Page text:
Featured Research

from universities, journals, and other organizations

Presence Of Gene Mutation Helps Guide Thyroid Cancer Treatment

Date:
September 6, 2007
Source:
University of California - San Francisco
Summary:
A specific gene mutation may be useful in predicting the level of aggression of thyroid cancer and help guide treatment options and follow-up care, according to new study findings. The mutation is a genetic alteration in the BRAF oncogene, a modified gene believed to cause cancer.

A specific gene mutation may be useful in predicting the level of aggression of thyroid cancer and help guide treatment options and follow-up care, according to new study findings.

The mutation, called BRAF V600E, is a genetic alteration in the BRAF oncogene, a modified gene believed to cause cancer.

Past studies have shown that the mutation frequently occurs in the most common type of thyroid cancer, conventional papillary thyroid cancer or PTC, but this is the largest study to classify thyroid cancer by cell structure subtype and to show that the mutation is significantly associated with cancer recurrence after treatment, according to the research team.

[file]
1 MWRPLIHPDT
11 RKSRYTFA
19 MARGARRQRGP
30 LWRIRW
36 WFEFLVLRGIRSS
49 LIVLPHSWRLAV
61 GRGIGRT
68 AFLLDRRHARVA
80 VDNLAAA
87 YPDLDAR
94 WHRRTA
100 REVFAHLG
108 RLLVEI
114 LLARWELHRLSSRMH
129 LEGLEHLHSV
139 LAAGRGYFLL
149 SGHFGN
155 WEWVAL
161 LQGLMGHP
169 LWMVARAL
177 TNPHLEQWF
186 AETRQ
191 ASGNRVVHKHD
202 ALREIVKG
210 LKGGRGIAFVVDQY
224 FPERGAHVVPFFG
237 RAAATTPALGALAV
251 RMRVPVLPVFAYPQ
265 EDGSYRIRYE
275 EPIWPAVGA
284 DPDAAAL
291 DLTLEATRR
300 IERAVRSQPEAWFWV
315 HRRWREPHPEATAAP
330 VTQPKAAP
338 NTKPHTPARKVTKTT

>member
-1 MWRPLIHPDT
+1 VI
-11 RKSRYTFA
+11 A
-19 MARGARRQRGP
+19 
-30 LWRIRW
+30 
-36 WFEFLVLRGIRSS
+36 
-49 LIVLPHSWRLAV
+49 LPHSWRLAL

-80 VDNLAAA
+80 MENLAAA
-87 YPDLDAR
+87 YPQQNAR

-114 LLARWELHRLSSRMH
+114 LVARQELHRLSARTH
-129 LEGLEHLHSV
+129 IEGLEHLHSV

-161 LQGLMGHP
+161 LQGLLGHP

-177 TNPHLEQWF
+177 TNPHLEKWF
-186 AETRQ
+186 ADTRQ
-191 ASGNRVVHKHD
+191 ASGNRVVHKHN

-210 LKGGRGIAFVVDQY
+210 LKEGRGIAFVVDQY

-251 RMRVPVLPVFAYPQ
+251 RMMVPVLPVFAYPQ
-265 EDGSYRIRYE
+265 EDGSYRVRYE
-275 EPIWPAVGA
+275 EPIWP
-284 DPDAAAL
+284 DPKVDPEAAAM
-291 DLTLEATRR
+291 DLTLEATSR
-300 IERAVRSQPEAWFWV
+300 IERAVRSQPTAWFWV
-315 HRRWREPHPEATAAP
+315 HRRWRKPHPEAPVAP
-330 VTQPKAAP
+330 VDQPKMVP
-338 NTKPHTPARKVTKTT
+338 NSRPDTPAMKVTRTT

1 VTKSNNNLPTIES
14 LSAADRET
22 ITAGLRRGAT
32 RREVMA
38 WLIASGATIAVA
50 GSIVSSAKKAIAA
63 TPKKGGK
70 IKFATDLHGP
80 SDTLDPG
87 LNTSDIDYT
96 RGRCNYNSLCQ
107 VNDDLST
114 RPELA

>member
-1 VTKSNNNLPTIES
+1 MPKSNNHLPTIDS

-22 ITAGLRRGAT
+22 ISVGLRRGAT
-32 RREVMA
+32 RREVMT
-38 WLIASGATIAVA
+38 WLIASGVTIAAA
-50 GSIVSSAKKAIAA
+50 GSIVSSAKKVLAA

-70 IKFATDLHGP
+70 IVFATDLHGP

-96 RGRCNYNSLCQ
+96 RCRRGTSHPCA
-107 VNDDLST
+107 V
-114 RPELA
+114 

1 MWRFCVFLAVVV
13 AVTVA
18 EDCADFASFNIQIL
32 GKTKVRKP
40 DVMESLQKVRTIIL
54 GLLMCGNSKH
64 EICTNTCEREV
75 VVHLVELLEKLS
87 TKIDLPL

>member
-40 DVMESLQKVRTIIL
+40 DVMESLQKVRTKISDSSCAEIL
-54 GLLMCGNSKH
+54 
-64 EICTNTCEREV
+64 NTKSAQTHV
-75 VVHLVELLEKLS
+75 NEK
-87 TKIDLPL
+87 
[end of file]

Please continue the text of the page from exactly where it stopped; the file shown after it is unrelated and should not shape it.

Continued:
The findings come at an important time as both the incidence of thyroid cancer and the number of patients who die from the disease is increasing in the United States. More than 33,000 new cases of thyroid cancer are expected to be diagnosed in 2007, according to the National Cancer Institute.

Most patients diagnosed with thyroid cancer have small, localized PTC but may receive aggressive treatment because their risk of recurrence and death cannot be reliably predicted prior to surgery, the study authors noted.

“There is a pressing need to identify a reliable preoperative approach for stratifying patients according to risk of thyroid cancer recurrence and death,” said lead author Electron Kebebew, MD, who is an assistant professor of surgery and endocrine surgeon at the University of California, San Francisco and a research scientist with the UCSF Comprehensive Cancer Center.